So, that was intense.
Today’s Etsy IPO sent Wall Street into a two-hour apoplexy of trading that pushed the online flea market’s stock to more than double its original price and put the company’s valuation – for at least a few heady minutes – past $4 billion.
But the only things hotter than Etsy’s stock were the takes on what such an impressive debut “meant.”
Some were pithy...
Etsy’s offerings include a knit coffee warmer for $6.50 and a 1960 metal typewriter for $85. Etsy makes revenue by charging sellers listing fees and commissions. As a public company Etsy’s challenge will be to keep the artisans and craftmakers who sell their products on the site happy, as the it also seeks to build scale for investors.
Some were adorable...
And some kind of missed the point entirely...
In its IPO, the company offered 16.7 million shares to investors, and by pricing shares at $16 raised just under $287 million.Clearly, however, this price undersold investor demand by a bit, and had the company priced its IPO at $31 per share, it could raised $517 million. In other words, the company just missed out on an easy $230 million. But not really.
“But not really”… at all.
Despite all the fawning hullabaloo over Etsy’s “artisanal IPO” process - through which the company sought out like-minded, do-gooder investors that might have been otherwise boxed out of buying stock by evil corporations like Goldman Sachs – a whopping 85% of Etsy’s IPO was a structured like a straight-up Wall Street cash grab designed for them by…Goldman Sachs.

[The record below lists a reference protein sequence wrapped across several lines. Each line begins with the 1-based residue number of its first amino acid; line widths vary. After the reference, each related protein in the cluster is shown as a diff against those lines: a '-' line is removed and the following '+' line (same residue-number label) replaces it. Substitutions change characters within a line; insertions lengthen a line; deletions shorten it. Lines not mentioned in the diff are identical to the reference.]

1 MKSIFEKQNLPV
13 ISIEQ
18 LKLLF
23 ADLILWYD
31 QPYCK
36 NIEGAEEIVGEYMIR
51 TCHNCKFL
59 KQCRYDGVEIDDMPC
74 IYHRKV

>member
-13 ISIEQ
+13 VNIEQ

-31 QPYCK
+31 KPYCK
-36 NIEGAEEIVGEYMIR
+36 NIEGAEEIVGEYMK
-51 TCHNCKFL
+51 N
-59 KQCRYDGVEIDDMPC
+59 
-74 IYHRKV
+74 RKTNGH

But here’s the thing, Goldman is not famed for leaving money on the table, and Etsy knows a thing or two about tables in its own right. The idea that Etsy and Goldman blew it by keeping the original offer price low is to misunderstand what just happened.
“It was very important for them to have this pop,” said Rapid Ratings CEO James Gellert. “This kind of huge surge allows them to cast a shadow that is longer than they are tall.”
Etsy is neither a hugely profitable business (it lost $15 million in 2014) nor does it possess a very long track record. What Etsy does have going for it are a Wall Street environment in love with tech startup narratives and its position as an asset class sub-category of one.
No one else does what Etsy is doing, at least not yet, and that “yet” scares the shit out of a lot of tech bubble-watchers.
For Etsy to really capture the day like it did, it seems like Goldman had to learn from its previous tech IPO pricing mistakes (ahem, Facebook) and build in some room for that all-important pop. More than a handful of tech analysts we’ve talked to see a future in which Etsy’s stock trades at around $25, a number that might have been a good target and put more money on the “table,” but then we wouldn’t have had the exciting morning we all got to share.
Regardless, kudos to Etsy for going full Jiffy and popping like crazy in the space provided.
And to be clear, the nonexistent popcorn in this analogy is completely organic, we're in the spirit.